George W. Bush, as leader of the Republican party, was the inheritor of this mess. Though he owes his political success to the work of the movement conservatives, Bush's heart lies with the businessmen. He voiced support for the Senate immigration bill, and then watched as his favorability numbers among the GOP grassroots dropped like a ruptured duck. A recent New York Times/CBS poll placed his approval rating on the immigration issue at 26%, and for the first time, Republicans appear to be abandoning him.
It was, strictly speaking, a terrible time for this kind of division to erupt within the GOP ranks. Iraq is a mess, Goss has quit the CIA under terribly suspicious circumstances, the #3 man at CIA just had his house searched, the scandal surrounding Duke Cunningham has reached into the heart of the House Intelligence, Appropriations and Armed Services Committees, Rep. Jerry Lewis of California is the newest name on the list of those being looked at, the Abramoff scandal continues to walk and talk, Karl Rove has reportedly been indicted by Patrick Fitzgerald in the Plame investigation, and it seems that the NSA has been harvesting millions upon millions of telephone calls from Americans to Americans, despite strident denials by Bush administration officials that anything of the sort has been going on.
And the midterm elections are coming. And a Harris interactive poll has Bush's overall approval rating at 29%. And the approval ratings for this Republican congress make that 29% look tall and mighty by comparison.
There isn't much Mr. Bush can do about this long laundry list of scandals and catastrophes during his speech tonight; it is all going to have to unspool itself in due course. He can, however, try to pull together the separating spheres of his coalition. By announcing a significant military presence along the southern border, Bush is seeking to mollify the movement conservatives, without whom any attempt at national electoral victory would be a comprehensive waste of time.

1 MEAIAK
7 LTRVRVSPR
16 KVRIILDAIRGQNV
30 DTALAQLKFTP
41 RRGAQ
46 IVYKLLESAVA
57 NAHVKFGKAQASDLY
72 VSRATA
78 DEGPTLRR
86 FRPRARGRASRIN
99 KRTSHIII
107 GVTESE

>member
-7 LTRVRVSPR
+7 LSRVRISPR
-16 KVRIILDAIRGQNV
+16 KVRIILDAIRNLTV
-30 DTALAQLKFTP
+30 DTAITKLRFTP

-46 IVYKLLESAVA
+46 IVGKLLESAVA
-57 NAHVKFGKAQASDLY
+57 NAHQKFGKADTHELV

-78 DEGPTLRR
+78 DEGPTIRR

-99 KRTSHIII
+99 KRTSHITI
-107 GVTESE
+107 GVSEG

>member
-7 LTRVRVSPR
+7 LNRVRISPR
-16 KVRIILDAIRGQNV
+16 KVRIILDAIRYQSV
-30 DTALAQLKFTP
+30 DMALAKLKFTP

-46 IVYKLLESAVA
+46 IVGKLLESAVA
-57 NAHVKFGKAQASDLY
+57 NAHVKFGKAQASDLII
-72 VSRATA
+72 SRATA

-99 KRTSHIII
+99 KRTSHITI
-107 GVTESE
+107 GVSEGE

He will also, in all likelihood, voice support for the Senate version of the immigration bill, thus mollifying the business conservatives who write all the checks during campaign time. Somewhere in there, or afterwards, he and his spinners will have to explain how deploying National Guard forces, which are already massively overtaxed because of Iraq, won't weaken our military even further. There will also be the matter of how he plans to pay for this operation, given the ocean of red ink currently flowing through Washington.
It will be, in the end, one heck of a straddle, and the stakes are tremendously high. If Bush is unable to bring the Republican coalition back together again in time for the midterms, a lot of conservative voters will stay home on election day. The Democrats could conceivably pick up enough seats to regain the majority, and if that happens, the subpoenas will start flying out of Conyers's office faster than one can say, "What did the president know and when did he know it?"
Reading tea leaves is a dangerous hobby, and nobody knows for sure how all of this is going to shake out. But the malevolently divisive spirit of Pat Buchanan still stalks the highways and back roads of New Hampshire, and the immigration issue he used to snap the campaigns of two consecutive Republican presidential candidates remains as dangerous now as it was in 1992. Can Bush's speech tonight stuff this genie back into the bottle? Watch and see.
William Rivers Pitt is a New York Times and internationally bestselling author of two books: War on Iraq: What Team Bush Doesn't Want You to Know and The Greatest Sedition Is Silence.